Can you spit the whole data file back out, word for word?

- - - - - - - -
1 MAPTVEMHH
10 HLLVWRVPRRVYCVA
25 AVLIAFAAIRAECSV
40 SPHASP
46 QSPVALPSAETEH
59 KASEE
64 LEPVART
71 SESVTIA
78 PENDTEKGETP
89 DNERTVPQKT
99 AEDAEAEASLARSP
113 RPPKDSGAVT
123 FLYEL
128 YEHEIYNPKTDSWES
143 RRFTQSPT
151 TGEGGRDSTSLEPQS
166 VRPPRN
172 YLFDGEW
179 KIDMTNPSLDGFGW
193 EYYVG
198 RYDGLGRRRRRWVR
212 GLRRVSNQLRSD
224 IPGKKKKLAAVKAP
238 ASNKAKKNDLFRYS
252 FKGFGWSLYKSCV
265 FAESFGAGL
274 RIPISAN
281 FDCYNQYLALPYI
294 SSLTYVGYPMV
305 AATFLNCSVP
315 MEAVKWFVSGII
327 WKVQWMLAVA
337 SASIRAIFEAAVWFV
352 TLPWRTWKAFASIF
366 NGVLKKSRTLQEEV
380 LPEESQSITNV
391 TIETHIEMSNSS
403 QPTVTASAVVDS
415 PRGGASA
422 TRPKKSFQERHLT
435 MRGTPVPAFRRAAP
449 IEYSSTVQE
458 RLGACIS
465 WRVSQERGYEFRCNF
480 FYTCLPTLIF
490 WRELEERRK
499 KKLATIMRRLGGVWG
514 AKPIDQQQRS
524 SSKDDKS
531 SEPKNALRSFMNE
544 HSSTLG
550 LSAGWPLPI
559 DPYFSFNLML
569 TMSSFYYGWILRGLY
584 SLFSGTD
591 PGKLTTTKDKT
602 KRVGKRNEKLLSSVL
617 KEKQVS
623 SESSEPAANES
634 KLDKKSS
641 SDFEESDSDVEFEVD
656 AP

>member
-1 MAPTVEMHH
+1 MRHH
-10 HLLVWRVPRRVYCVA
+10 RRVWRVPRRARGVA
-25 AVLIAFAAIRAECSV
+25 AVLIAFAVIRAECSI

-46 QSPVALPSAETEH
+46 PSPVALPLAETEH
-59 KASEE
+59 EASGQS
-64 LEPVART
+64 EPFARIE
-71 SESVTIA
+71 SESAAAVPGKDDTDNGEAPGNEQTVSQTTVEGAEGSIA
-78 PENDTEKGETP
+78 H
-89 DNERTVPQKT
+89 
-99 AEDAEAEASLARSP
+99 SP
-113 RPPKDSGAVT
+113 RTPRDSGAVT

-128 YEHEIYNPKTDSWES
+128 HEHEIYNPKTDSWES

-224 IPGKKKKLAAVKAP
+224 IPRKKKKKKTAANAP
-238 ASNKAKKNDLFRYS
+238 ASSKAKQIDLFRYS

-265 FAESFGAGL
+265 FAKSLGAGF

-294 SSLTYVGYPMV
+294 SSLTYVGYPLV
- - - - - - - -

1 MAPTVEMHH
10 HLLVWRVPRRVYCVA
25 AVLIAFAAIRAECSV
40 SPHASP
46 QSPVALPSAETEH
59 KASEE
64 LEPVART
71 SESVTIA
78 PENDTEKGETP
89 DNERTVPQKT
99 AEDAEAEASLARSP
113 RPPKDSGAVT
123 FLYEL
128 YEHEIYNPKTDSWES
143 RRFTQSPT
151 TGEGGRDSTSLEPQS
166 VRPPRN
172 YLFDGEW
179 KIDMTNPSLDGFGW
193 EYYVG
198 RYDGLGRRRRRWVR
212 GLRRVSNQLRSD
224 IPGKKKKLAAVKAP
238 ASNKAKKNDLFRYS
252 FKGFGWSLYKSCV
265 FAESFGAGL
274 RIPISAN
281 FDCYNQYLALPYI
294 SSLTYVGYPMV
305 AATFLNCSVP
315 MEAVKWFVSGII
327 WKVQWMLAVA
337 SASIRAIFEAAVWFV
352 TLPWRTWKAFASIF
366 NGVLKKSRTLQEEV
380 LPEESQSITNV
391 TIETHIEMSNSS
403 QPTVTASAVVDS
415 PRGGASA
422 TRPKKSFQERHLT
435 MRGTPVPAFRRAAP
449 IEYSSTVQE
458 RLGACIS
465 WRVSQERGYEFRCNF
480 FYTCLPTLIF
490 WRELEERRK
499 KKLATIMRRLGGVWG
514 AKPIDQQQRS
524 SSKDDKS
531 SEPKNALRSFMNE
544 HSSTLG
550 LSAGWPLPI
559 DPYFSFNLML
569 TMSSFYYGWILRGLY
584 SLFSGTD
591 PGKLTTTKDKT
602 KRVGKRNEKLLSSVL
617 KEKQVS
623 SESSEPAANES
634 KLDKKSS
641 SDFEESDSDVEFEVD
656 AP

>member
-1 MAPTVEMHH
+1 MRHH
-10 HLLVWRVPRRVYCVA
+10 RRVWRVPRRARGVA
-25 AVLIAFAAIRAECSV
+25 AVLIAFAVIRAECSI

-46 QSPVALPSAETEH
+46 PSPVALPLAETEH
-59 KASEE
+59 EASGQS
-64 LEPVART
+64 EPFARIE
-71 SESVTIA
+71 SESAAAVPGKDDTDNGEAPGNEQTVSQTTVEGAEGSIA
-78 PENDTEKGETP
+78 H
-89 DNERTVPQKT
+89 
-99 AEDAEAEASLARSP
+99 SP
-113 RPPKDSGAVT
+113 RTPRDSGAVT

-128 YEHEIYNPKTDSWES
+128 HEHEIYNPKTDSWES

-224 IPGKKKKLAAVKAP
+224 IPRKKKKKKTAANAP
-238 ASNKAKKNDLFRYS
+238 ASSKAKQIDLFRYS

-265 FAESFGAGL
+265 FAKSLGAGF

-294 SSLTYVGYPMV
+294 SSLTYVGYPLV